What is the effect of having too few floor line, foam balance beam and low balance beam stations? Sloppy, inconsistent beam routines with higher than average numbers of falls, which drastically retards a gymnastâ€™s ability to win in the all-around and for winning team scores.
How To Recognize the Problem
When a gym or team practice area has only high balance beams or more high beams than low beams or inconveniently placed low balance beams, the team is at risk of having to learn skills on high beams instead of learning them correctly and without risk on low beam stations.
What Are the Consequences
Gymnasts are tentative in their approach to beam. Skills are executed with emphasis on perceived safe landings instead of emphasis on correct technique. All gymnasts are concerned about is having their feet on the beam and no thought as to turnout, square hips and shoulders and arms by ears execution. Gymnasts have poor skill execution. The details of execution are overlooked by gymnasts who have to place too much emphasis on saving their lives.
How Does it Effect Spotting?
Coaches spot too much and weaken gymnastâ€™s self-confidence. When new skills must, because of the equipment situation, be taught on the high beam, coaches must spot skills from the very beginning creating a potential spotting dependence situation.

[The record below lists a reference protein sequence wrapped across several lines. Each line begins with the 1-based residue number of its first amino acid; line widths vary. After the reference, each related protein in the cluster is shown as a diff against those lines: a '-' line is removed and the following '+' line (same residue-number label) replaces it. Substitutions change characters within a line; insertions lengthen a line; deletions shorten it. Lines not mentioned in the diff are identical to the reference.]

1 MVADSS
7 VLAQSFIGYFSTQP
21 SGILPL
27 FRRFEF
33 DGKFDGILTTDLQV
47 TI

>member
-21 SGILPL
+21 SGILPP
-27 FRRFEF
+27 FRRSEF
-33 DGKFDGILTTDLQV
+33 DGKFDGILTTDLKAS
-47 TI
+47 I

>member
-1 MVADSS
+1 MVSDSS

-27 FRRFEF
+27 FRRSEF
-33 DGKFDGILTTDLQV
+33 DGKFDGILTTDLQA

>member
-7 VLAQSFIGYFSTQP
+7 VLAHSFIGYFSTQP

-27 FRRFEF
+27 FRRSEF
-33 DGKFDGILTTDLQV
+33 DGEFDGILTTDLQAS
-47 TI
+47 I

The situation can actually be aggravated the better the spotter the coach is. A good spotter can achieve a much faster â€œspottedâ€ progress situation that far exceeds a gymnastâ€™s real abilities and internal confidence levels.
The necessity to spot reduces the effective amount of beam training time as gymnasts must wait â€œin lineâ€ for the coach to spot them on new skills, that could be practiced alone on low beam stations.
Solving the Problem
The solution to the situation is to increase the number of floor beam and low beam stations. Medium beams can be sacrificed more readily than low beam stations, so they could be replaced with low beams.